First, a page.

Patients with multiple AKs should know that all AKs may not be treated at the same time. Before treating the lesions, a dermatologist considers a number of factors, including the size and location of the AKs as well as the patient’s preference. Sometimes more than one treatment option is appropriate. The treatments may be performed at different times.

Practice sun protection. Research shows that protecting your skin from the sun’s harmful UV rays can be beneficial even when you have AKs. Sun protection can prevent further damage and allow the body to repair some of the existing damage.

Sun protection includes wearing protective clothing, such as a wide-brimmed hat, long pants, and long sleeves; applying a broad-spectrum sunscreen with an SPF of 30 or greater to all skin that will be exposed to the sun; seeking shade; and avoiding deliberate tanning.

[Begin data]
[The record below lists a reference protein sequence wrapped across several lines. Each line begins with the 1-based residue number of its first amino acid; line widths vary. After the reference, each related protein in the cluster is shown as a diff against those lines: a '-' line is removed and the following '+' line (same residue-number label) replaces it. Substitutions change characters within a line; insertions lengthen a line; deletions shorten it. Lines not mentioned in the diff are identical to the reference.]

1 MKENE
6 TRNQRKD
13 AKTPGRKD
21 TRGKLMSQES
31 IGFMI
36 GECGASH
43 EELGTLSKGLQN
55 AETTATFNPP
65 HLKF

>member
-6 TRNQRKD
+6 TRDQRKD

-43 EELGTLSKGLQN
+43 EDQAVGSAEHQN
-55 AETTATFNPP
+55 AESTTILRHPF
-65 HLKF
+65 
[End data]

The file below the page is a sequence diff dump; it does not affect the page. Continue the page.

It is essential that your sunscreen provide broad-spectrum protection. “Broad spectrum” means that the sunscreen contains ingredients that protect your skin from the sun’s UVA rays and UVB rays. UVA rays penetrate the skin more deeply than UVB rays and are the rays that contribute to premature aging and wrinkles. The UVB rays, also known as the burning rays, cause sunburn. Both UVA and UVB rays have been linked to the development of skin cancer. You can find out if a sunscreen is broad-spectrum by reading the label. Sometimes the label reads “broad spectrum”; sometimes it says “UVA and UVB protection.”